Bruno K. Öijer: Och natten viskade Annabel Lee

Bruno K. Öijer
Maya Eizin Öijer
Poems, Wahlström & Widstrand, 2014

who was I

a name perhaps

a road

a raindrop in the rain

a castle in the sky

where life moved in

and cried out

like a child confronted

with a bad dream

(“A raindrop in the rain” from the collection of poems Och natten viskade Annabel Lee)

What does it mean to affix the soul of a generation to paper? To be within and one with the movement of time and one’s milieu, while also uncompromisingly claiming integrity and independence? One can interpret Öijer’s poetry in this way, as the spiritual movement and heartbeat of a generation, simultaneously immutable yet always in a state of change.

Öijer was born in 1951 in Linköping but has lived in Stockholm for many years. His 1973 début, the poetry collection Sång för Anarkismen, has been followed by the publication of eleven poetry collections and one novel. There have also been several editions of Samlade dikter. He has also released a record, Skugga Kommer (LP 1986, CD 1999). His latest collection is Och natten viskade Annabel Lee (2014), in English “And the night whispered ‘Annabel Lee’.” Öijer is the recipient of several prestigious literary prizes, including the Kalleberger Scholarship (1991), the Carl Emil Englund Prize (1991), the Bellman Prize (1999), the De Nio’s Grand Prize (2002), the Erik Lindegren Prize (2002), the Doblougska Prize (2010), the Aniara Prize (2012), and the Ferlin Prize (2013).

He achieved considerable fame early on in his career, winning readers from among young intellectuals, including those looking for an expression of an ecstatic attitude to life with roots in Romanticism, early Modernism, American beat, and rock music.

There is a strong affinity between Öijer and the poets of these movements. Yet he has always remained independent and, with increasing authority, he has broadened and consolidated his poetic landscape that is childhood, memory, and a feeling for life based on a strong awareness of the susceptibility and vulnerability of a fragile life. All of the above culminates in a poignant and powerful expression in Och natten viskade Annabel Lee. The poems are memories of people, of the dead and those beyond the horizon. We see the child in its dual role as a being both vulnerable and perspicacious. They are about pain, light, darkness, the search for an identity. In the lengthy concluding poem, “Everyone was there”, shabby figures from the modernist generations pass through a Café Vieux Cimetière in which Poe again and again whispers the same name, Annabel Lee, Annabel Lee. The collection is a summation and a view across a landscape that will be new. For after the dreamlike night which is the collection of poems comes a new day, a new world.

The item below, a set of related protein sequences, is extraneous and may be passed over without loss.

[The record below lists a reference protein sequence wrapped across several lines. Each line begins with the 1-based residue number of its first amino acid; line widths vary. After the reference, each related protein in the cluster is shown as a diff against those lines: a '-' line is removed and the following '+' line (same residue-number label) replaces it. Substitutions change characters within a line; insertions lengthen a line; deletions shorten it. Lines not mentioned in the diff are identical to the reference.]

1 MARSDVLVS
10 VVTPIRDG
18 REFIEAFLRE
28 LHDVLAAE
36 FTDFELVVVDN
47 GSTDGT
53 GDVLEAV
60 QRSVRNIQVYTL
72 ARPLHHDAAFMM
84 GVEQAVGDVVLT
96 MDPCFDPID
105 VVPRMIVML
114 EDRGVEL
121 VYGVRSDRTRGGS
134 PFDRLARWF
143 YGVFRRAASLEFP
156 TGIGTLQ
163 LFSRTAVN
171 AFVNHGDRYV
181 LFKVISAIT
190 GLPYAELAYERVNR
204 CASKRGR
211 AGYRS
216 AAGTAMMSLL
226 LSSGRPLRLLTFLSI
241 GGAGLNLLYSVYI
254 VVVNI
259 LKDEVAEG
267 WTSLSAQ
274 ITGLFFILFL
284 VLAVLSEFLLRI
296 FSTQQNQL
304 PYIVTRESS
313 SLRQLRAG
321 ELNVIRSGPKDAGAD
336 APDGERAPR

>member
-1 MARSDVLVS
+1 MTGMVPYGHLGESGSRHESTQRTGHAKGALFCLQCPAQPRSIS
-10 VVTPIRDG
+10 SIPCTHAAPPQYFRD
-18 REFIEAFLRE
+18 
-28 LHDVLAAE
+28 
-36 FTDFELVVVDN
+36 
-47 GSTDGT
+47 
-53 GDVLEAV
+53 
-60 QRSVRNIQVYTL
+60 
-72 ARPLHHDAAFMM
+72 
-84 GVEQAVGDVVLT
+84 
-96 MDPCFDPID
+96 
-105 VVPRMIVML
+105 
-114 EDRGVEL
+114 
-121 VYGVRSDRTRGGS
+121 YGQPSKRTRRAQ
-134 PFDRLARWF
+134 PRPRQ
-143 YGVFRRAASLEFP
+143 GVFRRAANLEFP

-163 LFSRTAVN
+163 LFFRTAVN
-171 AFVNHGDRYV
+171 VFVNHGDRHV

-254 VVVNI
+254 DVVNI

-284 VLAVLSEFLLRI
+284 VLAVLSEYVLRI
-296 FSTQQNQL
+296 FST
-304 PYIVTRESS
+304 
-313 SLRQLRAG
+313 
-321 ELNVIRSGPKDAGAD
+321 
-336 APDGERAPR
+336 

Öijer has always had a very vivid linguistic expression. The imagery is intense, in the earlier collections almost stroboscopic, before becoming increasingly concentrated in his later work with its greater emphasis on day-to-day life as a leading element.

A reading of Öijer’s work goes to show that he has always been faithful to his vision of passionate poetry. And that he has been able to develop and deepen this vision, allowing it to carve its own path, the journey of souls, one’s own and others, to create a truly poignant poem.